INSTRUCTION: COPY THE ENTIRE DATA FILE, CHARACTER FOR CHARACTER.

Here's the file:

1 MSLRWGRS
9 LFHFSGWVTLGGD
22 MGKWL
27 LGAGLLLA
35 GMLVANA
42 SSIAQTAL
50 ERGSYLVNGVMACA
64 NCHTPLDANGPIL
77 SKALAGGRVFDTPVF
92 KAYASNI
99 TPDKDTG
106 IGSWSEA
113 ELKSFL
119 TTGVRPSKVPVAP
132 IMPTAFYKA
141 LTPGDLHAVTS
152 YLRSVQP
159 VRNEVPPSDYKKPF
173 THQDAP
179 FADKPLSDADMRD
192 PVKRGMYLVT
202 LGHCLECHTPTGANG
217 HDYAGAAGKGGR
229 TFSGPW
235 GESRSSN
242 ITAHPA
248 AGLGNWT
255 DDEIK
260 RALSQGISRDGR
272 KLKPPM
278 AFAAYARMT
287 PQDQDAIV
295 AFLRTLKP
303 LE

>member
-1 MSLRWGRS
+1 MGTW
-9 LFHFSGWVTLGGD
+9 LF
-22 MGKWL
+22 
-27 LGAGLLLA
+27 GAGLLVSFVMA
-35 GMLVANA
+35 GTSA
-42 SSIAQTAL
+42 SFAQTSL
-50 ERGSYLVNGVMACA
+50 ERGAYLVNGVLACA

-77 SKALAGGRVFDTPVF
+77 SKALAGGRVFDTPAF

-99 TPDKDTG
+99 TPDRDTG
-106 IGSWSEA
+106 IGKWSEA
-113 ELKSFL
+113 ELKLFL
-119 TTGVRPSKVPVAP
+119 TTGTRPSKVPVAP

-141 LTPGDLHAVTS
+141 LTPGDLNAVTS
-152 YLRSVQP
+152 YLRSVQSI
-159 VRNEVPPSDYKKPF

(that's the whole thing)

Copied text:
1 MSLRWGRS
9 LFHFSGWVTLGGD
22 MGKWL
27 LGAGLLLA
35 GMLVANA
42 SSIAQTAL
50 ERGSYLVNGVMACA
64 NCHTPLDANGPIL
77 SKALAGGRVFDTPVF
92 KAYASNI
99 TPDKDTG
106 IGSWSEA
113 ELKSFL
119 TTGVRPSKVPVAP
132 IMPTAFYKA
141 LTPGDLHAVTS
152 YLRSVQP
159 VRNEVPPSDYKKPF
173 THQDAP
179 FADKPLSDADMRD
192 PVKRGMYLVT
202 LGHCLECHTPTGANG
217 HDYAGAAGKGGR
229 TFSGPW
235 GESRSSN
242 ITAHPA
248 AGLGNWT
255 DDEIK
260 RALSQGISRDGR
272 KLKPPM
278 AFAAYARMT
287 PQDQDAIV
295 AFLRTLKP
303 LE

>member
-1 MSLRWGRS
+1 MGTW
-9 LFHFSGWVTLGGD
+9 LF
-22 MGKWL
+22 
-27 LGAGLLLA
+27 GAGLLVSFVMA
-35 GMLVANA
+35 GTSA
-42 SSIAQTAL
+42 SFAQTSL
-50 ERGSYLVNGVMACA
+50 ERGAYLVNGVLACA

-77 SKALAGGRVFDTPVF
+77 SKALAGGRVFDTPAF

-99 TPDKDTG
+99 TPDRDTG
-106 IGSWSEA
+106 IGKWSEA
-113 ELKSFL
+113 ELKLFL
-119 TTGVRPSKVPVAP
+119 TTGTRPSKVPVAP

-141 LTPGDLHAVTS
+141 LTPGDLNAVTS
-152 YLRSVQP
+152 YLRSVQSI
-159 VRNEVPPSDYKKPF